The late great mathematician and World War II code breaker Alan Turing once asked: ‘Can machines think?’ – and that same question applies today, perhaps forever.
Turing, who after the war wrote programming manuals, published papers on mathematical biology and founded the discipline of artificial intelligence, said, in 1950:
“We can only see a short distance ahead, but we can see plenty there that needs to be done”.
The Cambridge Dictionary describes Artificial Intelligence as:
‘The study of how to produce machines that have some of the qualities that the human mind has, such as the ability to understand language, recognise pictures, solve problems and learn’.
Does that sound scary to you? Exciting? Threatening?
One can only but wonder what Alan Turing would make of today’s world with AI and the differences between people and machines – and just how much a computer can imitate the human mind?
Advances in technology have been replacing manufacturing jobs for many years, but as algorithms continue to take over certain tasks, especially with what we buy and how we buy it, this is your opportunity – in partnership with Lokulus, to swim with the tide, but faster. Yes, we are talking about AI, but it can still have the personal touch.
You might not want an algorithm to mark your son’s or daughter’s exam papers – and you possibly wont want to trust a marriage prediction app to choose your life partner (!) – but hold tight and join the ride, because the benefits of AI to business are profound and supercharged. Changes are happening in truly remarkable ways, offering commerce a clear roadmap to not just survive during challenging times, but to positively thrive.
We hear so much in the news about AI. Its impact on Customer-focused organisations is amazing - it allows a business to engage with its customers in a personalised way without the burden on the customer services team. With a battle of the brands which occurs in the ecommerce, AI can bring a real competitive advantage when balanced with the human touch.
Alternatively, in AI world, consider the scenario of a dissatisfied customer, whose order has not arrived. In just a few seconds, he/she receives an on-screen reply that has already recognised the order, and for example, has seen that it is beyond its promised 2-day delivery code. It makes an apology, addresses the problem with a meaningful answer and offers a discount voucher for a future purchase. The bots can deal with hundreds, thousands of these enquiries, all at once, in multiple languages, 24/7 – so that your previously disgruntled customer returns and also recommends. The problem-solving of AI doesn’t end there though, because it doesn’t just repeat; it learns new tricks all the time. It finds patterns. It knows no end to adaptability.
Professor Stephen Hawking warned that the rise of Artificial Intelligence could mean the end of the human race – but Demis Hassabis took a different view – setting up DeepMind in 2010 to create AI based on deep learning and built-in rewards for making good decisions. His vision - in which computers and humans put their brains together to try and better understand our fast-changing world - is a lesson to us all. Just four years after DeepMind was created, it was bought by Google for £400M. What was it we were saying earlier about opportunities and benefits? Ignore AI at your peril because in the time it has taken to read this article, Artificial Intelligence is relentlessly finding those important patterns that learn how to provide a better experience for customers. Whether we like it or not, it has all started and not even any of the great minds mentioned in this copy knows where, when or if at all it will ever end – but it is changing every aspect of our economy.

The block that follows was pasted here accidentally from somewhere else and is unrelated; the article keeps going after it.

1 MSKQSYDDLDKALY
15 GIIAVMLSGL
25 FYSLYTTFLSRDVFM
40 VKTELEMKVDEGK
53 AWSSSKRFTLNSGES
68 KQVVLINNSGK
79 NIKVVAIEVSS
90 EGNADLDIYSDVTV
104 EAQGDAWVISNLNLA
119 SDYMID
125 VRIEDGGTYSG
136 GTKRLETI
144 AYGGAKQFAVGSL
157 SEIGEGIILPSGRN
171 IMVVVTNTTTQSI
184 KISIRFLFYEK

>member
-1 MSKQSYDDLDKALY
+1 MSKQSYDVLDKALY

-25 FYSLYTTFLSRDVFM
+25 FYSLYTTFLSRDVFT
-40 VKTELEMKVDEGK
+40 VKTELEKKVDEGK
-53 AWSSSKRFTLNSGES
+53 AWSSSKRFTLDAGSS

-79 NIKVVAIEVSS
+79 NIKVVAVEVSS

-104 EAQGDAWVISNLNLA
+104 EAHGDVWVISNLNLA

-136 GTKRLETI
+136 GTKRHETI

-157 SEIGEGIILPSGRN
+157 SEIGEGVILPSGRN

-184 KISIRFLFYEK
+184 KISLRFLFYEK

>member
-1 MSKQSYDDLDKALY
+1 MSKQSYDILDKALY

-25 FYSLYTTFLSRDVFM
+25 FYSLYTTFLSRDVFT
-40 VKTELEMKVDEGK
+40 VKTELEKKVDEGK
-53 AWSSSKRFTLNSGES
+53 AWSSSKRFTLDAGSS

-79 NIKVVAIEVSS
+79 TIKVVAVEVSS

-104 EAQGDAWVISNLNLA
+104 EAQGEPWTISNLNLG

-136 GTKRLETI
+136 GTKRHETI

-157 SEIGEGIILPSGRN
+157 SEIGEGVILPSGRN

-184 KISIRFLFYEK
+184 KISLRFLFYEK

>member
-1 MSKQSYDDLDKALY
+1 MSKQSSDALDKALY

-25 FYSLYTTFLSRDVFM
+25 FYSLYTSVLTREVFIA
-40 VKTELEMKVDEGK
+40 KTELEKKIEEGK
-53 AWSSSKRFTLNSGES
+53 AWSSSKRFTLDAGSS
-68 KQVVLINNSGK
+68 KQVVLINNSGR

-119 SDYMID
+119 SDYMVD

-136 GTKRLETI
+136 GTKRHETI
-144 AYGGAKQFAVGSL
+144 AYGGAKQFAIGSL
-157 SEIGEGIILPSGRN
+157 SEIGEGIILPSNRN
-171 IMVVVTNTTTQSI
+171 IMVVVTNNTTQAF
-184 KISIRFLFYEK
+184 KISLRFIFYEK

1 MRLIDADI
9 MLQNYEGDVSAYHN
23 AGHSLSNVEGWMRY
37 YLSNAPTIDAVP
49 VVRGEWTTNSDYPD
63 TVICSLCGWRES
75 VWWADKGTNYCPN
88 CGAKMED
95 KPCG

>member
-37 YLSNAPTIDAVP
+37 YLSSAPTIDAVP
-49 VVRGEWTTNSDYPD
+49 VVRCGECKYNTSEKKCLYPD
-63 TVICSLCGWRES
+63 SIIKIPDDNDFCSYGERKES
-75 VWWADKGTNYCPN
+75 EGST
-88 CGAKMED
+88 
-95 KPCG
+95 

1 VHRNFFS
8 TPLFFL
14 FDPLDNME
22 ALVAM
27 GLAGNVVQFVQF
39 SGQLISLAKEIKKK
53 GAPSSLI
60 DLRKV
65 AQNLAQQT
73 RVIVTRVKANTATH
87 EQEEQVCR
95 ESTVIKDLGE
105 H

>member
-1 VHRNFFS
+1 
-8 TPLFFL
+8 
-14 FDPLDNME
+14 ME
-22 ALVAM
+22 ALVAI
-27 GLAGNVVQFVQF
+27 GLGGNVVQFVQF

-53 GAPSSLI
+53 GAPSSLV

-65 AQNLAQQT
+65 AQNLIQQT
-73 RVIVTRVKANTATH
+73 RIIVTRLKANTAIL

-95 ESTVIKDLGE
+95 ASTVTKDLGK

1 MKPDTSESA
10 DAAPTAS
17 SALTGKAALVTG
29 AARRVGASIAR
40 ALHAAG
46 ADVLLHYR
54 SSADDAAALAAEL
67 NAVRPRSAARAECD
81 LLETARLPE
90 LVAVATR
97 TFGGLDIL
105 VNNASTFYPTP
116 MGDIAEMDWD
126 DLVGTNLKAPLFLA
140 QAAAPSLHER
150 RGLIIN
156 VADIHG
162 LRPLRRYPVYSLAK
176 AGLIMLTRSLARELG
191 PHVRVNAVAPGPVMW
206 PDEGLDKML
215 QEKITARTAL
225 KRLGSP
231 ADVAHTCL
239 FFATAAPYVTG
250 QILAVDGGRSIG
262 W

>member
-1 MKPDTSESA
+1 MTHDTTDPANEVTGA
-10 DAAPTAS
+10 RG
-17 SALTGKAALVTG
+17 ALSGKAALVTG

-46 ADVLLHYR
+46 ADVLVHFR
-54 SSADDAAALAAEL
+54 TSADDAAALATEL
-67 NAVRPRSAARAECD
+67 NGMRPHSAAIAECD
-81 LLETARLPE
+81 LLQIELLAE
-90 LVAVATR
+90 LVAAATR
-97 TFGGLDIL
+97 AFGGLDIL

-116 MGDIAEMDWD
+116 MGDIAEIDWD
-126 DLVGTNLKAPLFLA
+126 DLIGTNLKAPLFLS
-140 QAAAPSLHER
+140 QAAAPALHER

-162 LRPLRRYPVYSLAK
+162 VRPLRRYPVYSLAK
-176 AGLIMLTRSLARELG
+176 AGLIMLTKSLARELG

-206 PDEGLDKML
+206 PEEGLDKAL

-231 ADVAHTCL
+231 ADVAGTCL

Are you ready to embrace this or unwilling or unable because it seems too…… unreal? Isn’t it rather amazing that AI can already work out the seasonality and weather conditions that influence customer purchases – even down to products in demand from a celebrity chef’s recommendation – to process highly complex orders – in just minutes.
With the promise that this piece isn’t suddenly going to end too techy, geeky and Trekkie, we’ll digress for a second into a 1968 episode from the original series of Star Trek, entitled: ‘The Wink of an Eye’. Like AI perhaps, the alien baddies (the ‘Scalosians’!) move through time so fast that they're all but undetectable – finding the speed of the human or even Vulcan brain, quite risible.
Now if Alan Turing were here, he might be able to comment on whether AI has learned to laugh at us, but one thing is for sure – with the right company on board to guide you, AI can work seamlessly for your business and do wonders for your customer service.
(...and if AI is laughing, then let’s all laugh together and enjoy the show.)